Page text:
BEIJING, Sept. 14 (Xinhua) — After going virtual on three occasions due to the impact of COVID-19, China’s renowned Canton Fair is returning to the physical world with a resumption of offline activities.
Scheduled for next month in south China’s Guangdong Province, the 130th session of the China Import and Export Fair will be held both online and offline, Vice Minister of Commerce Ren Hongbin told a press conference Tuesday.
The upcoming session will be a milestone, as it marks the return of offline exhibitions at all major expos across the country, signaling new progress in China’s efforts to coordinate epidemic control with economic and social development, said Chu Shijia, head of the China Foreign Trade Center, one of the fair’s organizers.
Amid routine measures to block the spread of the virus, China has been actively promoting large-scale international trade fairs as platforms to propel trade growth and support businesses around the world.
The 2021 China International Fair for Trade in Services (CIFTIS), which just concluded in Beijing, attracted representatives from 153 countries and regions, with more than 1,000 deals secured.
The event also saw the announcement of the country’s new opening-up measures in the services sector, including implementing a negative list for cross-border services trade and exploring the development of national demonstration zones for the innovative development of trade in services.
The CIFTIS is China’s solution for connecting with the international market and engaging in international cooperation, which is of great significance to the rebounding of trade in services and the recovery of the world economy, said Li Jun, director with the Institute of International Trade in Services under the Ministry of Commerce.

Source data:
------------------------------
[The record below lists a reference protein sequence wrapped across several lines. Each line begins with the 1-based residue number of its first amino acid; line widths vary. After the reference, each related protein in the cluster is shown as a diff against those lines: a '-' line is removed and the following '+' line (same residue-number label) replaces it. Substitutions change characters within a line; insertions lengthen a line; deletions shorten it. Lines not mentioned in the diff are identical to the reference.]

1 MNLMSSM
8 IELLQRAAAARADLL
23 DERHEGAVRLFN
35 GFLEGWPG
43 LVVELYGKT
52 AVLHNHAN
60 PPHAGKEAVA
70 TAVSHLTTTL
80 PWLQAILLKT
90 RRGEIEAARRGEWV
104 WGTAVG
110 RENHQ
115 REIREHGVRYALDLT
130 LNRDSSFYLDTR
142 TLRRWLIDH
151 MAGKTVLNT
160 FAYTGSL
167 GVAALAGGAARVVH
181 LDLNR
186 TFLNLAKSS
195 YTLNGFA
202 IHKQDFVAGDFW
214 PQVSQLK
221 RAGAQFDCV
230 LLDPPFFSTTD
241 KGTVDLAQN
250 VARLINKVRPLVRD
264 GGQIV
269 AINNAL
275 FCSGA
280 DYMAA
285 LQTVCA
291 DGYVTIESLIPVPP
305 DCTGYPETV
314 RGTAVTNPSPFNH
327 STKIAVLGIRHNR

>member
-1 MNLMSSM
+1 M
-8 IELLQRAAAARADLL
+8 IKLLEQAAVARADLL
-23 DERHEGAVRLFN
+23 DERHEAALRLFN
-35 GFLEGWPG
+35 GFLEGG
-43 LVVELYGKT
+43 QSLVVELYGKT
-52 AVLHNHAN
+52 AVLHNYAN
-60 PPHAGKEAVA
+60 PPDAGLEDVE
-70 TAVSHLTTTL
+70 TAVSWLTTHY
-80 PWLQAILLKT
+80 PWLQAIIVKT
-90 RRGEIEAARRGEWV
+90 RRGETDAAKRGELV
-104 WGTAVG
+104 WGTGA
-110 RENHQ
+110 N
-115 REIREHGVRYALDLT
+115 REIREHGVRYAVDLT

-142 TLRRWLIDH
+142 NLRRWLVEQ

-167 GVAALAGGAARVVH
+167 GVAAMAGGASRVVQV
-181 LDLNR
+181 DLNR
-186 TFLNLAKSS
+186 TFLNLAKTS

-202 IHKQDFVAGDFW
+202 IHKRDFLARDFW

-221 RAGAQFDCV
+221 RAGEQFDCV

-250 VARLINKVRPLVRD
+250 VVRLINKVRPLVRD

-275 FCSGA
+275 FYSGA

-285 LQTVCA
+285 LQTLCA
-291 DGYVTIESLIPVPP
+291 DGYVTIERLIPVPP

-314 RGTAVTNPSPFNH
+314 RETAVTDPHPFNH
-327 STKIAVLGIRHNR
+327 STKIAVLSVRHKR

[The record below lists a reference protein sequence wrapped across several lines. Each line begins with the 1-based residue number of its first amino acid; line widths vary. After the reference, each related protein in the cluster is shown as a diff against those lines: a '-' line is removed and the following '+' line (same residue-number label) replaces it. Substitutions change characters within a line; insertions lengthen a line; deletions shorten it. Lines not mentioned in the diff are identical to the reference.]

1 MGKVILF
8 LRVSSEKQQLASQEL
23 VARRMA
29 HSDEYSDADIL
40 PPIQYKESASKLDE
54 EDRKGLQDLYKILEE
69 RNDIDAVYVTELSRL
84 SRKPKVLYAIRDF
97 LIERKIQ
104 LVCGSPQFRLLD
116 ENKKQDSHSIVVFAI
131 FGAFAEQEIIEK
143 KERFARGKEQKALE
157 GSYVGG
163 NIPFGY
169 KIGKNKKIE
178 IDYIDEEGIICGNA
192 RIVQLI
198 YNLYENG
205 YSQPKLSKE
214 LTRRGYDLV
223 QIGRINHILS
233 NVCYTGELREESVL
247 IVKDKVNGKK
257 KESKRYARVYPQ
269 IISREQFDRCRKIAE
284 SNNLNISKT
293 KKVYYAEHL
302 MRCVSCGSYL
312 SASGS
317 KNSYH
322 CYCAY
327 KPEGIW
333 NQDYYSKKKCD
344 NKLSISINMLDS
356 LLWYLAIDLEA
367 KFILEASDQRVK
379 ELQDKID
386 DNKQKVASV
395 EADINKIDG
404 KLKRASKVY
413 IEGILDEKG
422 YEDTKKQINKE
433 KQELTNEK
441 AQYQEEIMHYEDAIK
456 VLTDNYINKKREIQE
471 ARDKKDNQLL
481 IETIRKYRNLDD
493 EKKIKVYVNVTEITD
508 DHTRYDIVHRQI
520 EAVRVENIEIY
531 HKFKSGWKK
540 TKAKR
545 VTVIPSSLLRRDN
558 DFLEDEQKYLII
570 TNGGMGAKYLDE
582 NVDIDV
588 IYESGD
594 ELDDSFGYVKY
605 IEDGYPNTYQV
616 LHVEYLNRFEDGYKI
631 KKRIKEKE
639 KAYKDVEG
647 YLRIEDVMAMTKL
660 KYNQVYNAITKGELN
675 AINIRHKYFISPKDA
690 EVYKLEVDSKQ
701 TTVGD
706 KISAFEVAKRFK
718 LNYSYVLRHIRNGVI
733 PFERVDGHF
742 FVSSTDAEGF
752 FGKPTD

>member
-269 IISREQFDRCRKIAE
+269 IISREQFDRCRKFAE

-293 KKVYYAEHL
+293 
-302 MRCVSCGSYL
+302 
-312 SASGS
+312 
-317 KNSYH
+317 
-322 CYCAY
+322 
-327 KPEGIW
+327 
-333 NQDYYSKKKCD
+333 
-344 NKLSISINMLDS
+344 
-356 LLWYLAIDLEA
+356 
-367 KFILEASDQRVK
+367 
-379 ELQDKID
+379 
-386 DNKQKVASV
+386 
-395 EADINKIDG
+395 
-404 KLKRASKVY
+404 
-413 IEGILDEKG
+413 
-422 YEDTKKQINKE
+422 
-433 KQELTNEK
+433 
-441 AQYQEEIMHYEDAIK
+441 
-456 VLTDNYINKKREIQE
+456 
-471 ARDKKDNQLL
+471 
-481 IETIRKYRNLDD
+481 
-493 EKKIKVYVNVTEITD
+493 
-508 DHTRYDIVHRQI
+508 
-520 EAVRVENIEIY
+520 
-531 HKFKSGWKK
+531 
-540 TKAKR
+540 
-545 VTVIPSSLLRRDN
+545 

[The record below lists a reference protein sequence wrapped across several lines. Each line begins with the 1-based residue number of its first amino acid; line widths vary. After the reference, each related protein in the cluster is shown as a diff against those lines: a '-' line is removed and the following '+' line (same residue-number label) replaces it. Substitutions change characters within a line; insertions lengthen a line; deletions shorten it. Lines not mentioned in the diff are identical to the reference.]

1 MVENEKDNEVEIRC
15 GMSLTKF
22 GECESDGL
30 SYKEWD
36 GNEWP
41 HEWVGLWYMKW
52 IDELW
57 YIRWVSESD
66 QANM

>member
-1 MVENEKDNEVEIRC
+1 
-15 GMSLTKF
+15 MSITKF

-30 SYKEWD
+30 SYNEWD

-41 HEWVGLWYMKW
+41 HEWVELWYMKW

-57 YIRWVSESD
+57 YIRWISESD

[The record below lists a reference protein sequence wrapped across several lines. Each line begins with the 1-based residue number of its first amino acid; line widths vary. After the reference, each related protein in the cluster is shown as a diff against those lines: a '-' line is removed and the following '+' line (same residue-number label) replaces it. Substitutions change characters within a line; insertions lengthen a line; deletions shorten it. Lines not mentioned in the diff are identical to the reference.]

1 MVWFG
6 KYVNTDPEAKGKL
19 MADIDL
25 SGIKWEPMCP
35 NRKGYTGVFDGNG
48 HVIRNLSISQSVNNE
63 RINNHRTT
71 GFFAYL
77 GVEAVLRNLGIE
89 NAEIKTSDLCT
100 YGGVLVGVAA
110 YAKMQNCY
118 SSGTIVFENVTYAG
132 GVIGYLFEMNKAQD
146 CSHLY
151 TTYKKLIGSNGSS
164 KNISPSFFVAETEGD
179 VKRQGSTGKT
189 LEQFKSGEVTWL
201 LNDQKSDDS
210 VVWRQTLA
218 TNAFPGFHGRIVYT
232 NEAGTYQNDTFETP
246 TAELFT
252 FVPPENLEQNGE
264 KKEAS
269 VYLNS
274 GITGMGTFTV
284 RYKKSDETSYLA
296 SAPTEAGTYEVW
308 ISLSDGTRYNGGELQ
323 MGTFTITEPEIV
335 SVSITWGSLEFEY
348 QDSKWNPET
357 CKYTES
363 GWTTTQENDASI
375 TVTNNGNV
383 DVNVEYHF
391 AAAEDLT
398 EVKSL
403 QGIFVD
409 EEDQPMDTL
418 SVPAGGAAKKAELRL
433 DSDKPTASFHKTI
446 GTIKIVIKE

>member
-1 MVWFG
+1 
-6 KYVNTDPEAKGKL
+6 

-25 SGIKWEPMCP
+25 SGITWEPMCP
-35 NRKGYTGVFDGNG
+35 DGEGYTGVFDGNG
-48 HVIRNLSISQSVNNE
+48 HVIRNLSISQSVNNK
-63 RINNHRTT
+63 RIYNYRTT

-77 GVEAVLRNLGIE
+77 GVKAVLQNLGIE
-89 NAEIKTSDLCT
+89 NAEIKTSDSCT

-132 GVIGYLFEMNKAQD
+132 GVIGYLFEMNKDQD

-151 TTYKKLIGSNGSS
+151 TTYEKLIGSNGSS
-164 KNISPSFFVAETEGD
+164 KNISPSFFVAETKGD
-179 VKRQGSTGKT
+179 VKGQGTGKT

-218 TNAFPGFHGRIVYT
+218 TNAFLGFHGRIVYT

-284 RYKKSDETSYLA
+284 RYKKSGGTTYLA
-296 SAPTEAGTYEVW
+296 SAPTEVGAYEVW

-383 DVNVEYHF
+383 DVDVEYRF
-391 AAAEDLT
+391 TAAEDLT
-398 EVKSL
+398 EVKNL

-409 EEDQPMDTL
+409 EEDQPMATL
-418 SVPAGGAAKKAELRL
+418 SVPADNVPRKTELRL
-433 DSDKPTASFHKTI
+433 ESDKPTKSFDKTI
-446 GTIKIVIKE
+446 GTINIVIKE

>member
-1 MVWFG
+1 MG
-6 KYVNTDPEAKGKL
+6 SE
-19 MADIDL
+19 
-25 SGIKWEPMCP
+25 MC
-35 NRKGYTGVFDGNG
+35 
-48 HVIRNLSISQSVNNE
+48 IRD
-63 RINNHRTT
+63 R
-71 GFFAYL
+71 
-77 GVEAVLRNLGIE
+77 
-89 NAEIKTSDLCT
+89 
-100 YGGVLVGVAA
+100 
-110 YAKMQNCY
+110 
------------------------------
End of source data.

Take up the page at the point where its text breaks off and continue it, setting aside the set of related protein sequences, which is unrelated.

The country is also making solid preparations for the import-themed expo in Shanghai, which has been held successfully on three previous occasions and became a channel for global brands to tap the gigantic consumer market in China.
The Canton Fair, with a history dating back to 1957, has long been seen as a barometer of China’s foreign trade. Last year, when the pandemic disrupted global trade activities, the fair played an especially important role in shoring up trade growth and supporting the worst-hit small businesses around the world.
The online form was proven efficient, with a record number of products on display during the last session of the fair in April.
The upcoming session will continue to give full play to the low-cost and high-efficiency nature of online exhibitions, while resuming the offline displays to help global buyers and vendors to better connect with each other, Ren said.
The event will last five days and feature only one phase, as opposed to the three phases of previous sessions, in view of the current epidemic control situation. The offline exhibition will cover an area of 400,000 square meters, while 60,000 online booths will be set up for the virtual event, he added.
The latest data from the General Administration of Customs shows that China’s foreign trade sustained growth momentum in the first eight months of the year, with exports surging 23.2 percent and imports jumping 24.4 percent year on year.
The country is confident of achieving the target of maintaining stable trade growth while enhancing trade quality for the year 2021, Ren said, cautioning that small and medium-sized trade firms in the country still face challenges from rising costs, an issue that will be addressed with targeted policies.